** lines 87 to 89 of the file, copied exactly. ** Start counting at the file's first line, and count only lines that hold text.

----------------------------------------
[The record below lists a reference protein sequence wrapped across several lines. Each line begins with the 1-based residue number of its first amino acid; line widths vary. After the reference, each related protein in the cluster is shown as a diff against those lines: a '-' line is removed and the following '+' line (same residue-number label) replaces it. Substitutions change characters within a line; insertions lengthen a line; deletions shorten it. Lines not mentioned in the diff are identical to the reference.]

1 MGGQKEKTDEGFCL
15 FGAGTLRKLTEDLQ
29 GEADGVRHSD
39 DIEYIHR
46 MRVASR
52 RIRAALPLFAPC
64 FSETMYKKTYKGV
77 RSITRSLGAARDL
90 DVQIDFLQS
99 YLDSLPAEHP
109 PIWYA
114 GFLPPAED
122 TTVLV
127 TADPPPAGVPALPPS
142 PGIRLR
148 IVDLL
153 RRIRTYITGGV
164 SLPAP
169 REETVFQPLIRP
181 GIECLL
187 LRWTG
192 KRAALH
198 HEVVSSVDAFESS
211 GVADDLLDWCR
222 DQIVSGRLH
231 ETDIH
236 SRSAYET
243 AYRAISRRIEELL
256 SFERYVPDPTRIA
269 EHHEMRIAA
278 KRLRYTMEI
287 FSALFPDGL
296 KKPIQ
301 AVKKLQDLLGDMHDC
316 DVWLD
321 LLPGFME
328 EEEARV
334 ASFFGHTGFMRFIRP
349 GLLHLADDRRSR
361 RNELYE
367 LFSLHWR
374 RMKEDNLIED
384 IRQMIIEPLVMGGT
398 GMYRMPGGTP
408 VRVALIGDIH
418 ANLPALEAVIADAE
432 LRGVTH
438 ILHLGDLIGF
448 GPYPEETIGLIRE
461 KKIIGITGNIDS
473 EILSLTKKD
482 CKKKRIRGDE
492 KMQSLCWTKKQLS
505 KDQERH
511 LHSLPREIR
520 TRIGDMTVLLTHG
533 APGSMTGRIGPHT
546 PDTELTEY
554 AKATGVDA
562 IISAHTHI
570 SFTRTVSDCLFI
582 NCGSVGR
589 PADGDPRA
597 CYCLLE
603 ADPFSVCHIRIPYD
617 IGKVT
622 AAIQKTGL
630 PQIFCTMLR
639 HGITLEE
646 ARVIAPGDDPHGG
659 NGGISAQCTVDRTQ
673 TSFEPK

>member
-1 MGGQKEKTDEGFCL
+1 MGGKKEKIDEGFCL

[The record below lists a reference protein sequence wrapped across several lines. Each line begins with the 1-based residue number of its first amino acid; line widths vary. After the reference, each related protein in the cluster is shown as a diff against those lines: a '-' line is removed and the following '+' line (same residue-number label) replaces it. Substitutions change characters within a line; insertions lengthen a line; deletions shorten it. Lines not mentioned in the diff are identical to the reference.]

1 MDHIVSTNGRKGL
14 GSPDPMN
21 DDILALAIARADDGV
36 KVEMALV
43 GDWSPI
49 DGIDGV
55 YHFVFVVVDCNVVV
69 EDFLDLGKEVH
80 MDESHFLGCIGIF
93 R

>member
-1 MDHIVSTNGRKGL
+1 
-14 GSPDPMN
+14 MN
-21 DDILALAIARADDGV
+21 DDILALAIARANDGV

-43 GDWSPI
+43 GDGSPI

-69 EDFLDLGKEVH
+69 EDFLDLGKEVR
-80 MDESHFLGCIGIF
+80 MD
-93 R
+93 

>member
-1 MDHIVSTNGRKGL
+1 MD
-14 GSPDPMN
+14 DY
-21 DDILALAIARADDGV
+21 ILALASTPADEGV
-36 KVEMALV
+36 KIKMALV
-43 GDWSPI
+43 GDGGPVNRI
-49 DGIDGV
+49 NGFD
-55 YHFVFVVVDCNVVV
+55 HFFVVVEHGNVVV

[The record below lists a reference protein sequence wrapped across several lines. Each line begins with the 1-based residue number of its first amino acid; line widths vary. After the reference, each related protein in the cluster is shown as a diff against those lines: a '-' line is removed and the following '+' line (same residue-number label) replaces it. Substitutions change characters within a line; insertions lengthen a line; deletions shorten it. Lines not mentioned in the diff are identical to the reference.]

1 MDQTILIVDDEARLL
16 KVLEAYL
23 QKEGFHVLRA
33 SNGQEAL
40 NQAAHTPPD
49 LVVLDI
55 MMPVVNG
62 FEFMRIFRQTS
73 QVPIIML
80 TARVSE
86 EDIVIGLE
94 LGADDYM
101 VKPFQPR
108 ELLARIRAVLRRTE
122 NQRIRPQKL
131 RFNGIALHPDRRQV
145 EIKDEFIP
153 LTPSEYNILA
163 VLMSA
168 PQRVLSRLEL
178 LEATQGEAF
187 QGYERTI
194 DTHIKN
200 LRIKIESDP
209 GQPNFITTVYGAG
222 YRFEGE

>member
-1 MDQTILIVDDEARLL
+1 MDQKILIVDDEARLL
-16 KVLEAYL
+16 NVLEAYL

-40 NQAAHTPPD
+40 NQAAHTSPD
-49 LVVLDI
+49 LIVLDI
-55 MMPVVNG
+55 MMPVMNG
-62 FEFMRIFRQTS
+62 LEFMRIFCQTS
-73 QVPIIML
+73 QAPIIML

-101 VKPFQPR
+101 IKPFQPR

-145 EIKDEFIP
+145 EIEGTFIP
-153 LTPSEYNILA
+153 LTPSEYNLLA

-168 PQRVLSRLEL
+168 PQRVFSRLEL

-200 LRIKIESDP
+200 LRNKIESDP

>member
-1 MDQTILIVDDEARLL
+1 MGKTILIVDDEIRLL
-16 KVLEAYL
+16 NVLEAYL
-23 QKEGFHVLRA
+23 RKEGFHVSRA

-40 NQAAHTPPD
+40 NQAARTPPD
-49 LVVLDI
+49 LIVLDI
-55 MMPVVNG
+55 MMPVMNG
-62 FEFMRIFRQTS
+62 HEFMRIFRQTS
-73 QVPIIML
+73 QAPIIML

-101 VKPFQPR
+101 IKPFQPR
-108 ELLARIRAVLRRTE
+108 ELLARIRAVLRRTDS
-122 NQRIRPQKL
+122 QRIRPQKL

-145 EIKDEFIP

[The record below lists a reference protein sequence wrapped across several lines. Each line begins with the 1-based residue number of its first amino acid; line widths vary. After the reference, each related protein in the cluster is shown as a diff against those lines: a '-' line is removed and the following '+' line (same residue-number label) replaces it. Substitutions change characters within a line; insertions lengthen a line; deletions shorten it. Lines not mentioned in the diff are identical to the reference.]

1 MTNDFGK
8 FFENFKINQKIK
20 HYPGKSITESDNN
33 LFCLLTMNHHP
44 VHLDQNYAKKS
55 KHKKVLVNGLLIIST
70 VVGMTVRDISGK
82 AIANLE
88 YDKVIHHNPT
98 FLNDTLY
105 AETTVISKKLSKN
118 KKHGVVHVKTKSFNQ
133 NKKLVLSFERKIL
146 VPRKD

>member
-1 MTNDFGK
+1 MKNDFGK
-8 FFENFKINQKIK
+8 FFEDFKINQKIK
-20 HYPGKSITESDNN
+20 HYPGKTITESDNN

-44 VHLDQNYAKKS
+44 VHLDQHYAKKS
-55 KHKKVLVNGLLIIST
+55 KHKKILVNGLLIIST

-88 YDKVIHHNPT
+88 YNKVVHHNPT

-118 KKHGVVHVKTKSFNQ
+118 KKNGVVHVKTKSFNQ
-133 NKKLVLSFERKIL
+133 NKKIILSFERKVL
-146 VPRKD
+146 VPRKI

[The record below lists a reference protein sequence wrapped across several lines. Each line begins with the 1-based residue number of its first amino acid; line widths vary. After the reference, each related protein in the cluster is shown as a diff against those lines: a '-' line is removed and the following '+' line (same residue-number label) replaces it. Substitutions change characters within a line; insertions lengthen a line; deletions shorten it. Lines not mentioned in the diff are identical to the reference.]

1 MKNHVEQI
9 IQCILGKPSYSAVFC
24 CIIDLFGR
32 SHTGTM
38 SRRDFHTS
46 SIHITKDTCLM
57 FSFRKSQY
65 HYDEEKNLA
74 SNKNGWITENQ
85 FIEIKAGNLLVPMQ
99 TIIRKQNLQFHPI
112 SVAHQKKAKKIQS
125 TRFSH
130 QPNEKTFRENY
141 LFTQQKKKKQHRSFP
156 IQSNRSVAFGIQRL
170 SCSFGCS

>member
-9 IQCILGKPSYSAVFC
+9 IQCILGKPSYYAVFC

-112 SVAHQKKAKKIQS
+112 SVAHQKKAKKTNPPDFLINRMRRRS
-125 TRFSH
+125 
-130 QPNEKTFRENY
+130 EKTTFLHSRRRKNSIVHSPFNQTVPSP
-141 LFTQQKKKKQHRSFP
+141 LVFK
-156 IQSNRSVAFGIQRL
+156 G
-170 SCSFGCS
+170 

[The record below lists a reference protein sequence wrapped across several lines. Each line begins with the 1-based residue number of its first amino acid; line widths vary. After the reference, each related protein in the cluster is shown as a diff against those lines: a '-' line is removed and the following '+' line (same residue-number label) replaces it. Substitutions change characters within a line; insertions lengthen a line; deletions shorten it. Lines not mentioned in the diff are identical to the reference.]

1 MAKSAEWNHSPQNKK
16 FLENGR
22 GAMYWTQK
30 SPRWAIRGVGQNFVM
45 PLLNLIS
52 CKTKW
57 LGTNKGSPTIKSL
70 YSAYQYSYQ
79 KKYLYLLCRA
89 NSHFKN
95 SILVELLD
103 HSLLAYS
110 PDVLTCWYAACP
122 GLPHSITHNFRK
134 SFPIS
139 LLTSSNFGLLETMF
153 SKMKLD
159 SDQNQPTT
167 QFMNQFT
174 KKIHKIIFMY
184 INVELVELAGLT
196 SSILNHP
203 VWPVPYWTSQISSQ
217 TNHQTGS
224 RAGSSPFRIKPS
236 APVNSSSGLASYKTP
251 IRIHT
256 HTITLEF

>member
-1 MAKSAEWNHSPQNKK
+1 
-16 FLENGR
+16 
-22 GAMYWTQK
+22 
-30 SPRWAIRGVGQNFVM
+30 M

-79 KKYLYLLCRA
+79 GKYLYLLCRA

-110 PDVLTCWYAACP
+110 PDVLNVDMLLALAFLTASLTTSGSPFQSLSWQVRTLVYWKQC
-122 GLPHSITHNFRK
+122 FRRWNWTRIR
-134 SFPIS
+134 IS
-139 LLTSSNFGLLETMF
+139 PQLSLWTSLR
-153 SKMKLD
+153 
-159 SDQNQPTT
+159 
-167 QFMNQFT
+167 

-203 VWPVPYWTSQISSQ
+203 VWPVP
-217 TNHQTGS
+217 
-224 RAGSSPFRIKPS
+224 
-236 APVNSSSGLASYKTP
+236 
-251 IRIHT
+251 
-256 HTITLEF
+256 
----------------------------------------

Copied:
93 R

>member
-1 MDHIVSTNGRKGL